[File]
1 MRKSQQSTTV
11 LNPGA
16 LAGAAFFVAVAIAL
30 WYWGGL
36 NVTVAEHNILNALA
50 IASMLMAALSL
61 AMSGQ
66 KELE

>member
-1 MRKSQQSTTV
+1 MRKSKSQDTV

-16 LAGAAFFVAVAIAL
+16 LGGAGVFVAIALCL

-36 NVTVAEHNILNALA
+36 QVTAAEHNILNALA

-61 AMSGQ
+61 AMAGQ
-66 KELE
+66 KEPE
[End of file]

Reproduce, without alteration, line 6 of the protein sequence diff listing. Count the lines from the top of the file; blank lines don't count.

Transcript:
50 IASMLMAALSL